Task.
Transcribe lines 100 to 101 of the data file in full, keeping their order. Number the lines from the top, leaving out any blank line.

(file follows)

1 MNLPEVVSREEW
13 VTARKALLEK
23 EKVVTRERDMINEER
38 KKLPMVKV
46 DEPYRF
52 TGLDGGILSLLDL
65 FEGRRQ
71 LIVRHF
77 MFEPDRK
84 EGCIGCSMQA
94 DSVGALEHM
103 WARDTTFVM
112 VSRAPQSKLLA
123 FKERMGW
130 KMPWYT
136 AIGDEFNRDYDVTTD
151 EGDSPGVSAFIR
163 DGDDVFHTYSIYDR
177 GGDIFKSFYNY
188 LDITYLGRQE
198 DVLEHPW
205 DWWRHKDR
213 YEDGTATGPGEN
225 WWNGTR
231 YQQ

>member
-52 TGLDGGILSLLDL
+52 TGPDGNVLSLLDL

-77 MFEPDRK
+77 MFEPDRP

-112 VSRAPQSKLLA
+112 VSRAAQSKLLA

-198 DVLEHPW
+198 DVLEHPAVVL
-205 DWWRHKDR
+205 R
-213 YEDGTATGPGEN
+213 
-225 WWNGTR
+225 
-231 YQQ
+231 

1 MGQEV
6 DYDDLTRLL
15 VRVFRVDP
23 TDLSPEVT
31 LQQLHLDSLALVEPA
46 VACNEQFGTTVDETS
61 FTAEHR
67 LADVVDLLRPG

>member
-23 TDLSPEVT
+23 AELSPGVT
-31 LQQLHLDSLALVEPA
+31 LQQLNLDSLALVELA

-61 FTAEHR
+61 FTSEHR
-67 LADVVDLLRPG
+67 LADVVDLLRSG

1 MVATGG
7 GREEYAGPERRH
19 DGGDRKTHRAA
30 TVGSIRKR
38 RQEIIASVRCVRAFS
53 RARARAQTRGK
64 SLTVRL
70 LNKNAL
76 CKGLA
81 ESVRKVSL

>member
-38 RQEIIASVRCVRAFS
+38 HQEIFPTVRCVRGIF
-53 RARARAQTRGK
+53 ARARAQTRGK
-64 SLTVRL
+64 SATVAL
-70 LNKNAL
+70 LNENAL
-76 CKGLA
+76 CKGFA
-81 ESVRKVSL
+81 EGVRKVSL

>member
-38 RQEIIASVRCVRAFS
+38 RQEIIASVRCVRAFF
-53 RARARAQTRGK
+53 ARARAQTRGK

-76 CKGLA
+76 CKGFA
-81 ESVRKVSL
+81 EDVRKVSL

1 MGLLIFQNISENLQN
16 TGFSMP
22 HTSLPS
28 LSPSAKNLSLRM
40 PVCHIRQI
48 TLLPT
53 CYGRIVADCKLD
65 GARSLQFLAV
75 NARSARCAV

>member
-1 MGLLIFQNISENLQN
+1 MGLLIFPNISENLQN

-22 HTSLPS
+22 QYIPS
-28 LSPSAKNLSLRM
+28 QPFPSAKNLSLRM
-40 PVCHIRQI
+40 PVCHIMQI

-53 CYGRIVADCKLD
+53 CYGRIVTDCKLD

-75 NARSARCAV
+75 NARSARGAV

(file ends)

75 NARSARCAV

>member